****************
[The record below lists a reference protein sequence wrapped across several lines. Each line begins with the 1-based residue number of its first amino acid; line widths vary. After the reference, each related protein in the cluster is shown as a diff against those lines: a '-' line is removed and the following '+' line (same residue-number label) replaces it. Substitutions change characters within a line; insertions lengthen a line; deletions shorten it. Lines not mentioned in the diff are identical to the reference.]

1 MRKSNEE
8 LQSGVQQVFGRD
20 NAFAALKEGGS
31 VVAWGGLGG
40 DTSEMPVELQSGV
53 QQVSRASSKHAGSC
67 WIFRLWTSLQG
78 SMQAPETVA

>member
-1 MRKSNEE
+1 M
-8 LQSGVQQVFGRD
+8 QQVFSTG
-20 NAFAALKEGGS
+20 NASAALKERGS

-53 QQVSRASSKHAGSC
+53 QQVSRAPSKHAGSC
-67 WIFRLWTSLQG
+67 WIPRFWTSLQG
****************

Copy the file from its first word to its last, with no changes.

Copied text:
[The record below lists a reference protein sequence wrapped across several lines. Each line begins with the 1-based residue number of its first amino acid; line widths vary. After the reference, each related protein in the cluster is shown as a diff against those lines: a '-' line is removed and the following '+' line (same residue-number label) replaces it. Substitutions change characters within a line; insertions lengthen a line; deletions shorten it. Lines not mentioned in the diff are identical to the reference.]

1 MRKSNEE
8 LQSGVQQVFGRD
20 NAFAALKEGGS
31 VVAWGGLGG
40 DTSEMPVELQSGV
53 QQVSRASSKHAGSC
67 WIFRLWTSLQG
78 SMQAPETVA

>member
-1 MRKSNEE
+1 M
-8 LQSGVQQVFGRD
+8 QQVFSTG
-20 NAFAALKEGGS
+20 NASAALKERGS

-53 QQVSRASSKHAGSC
+53 QQVSRAPSKHAGSC
-67 WIFRLWTSLQG
+67 WIPRFWTSLQG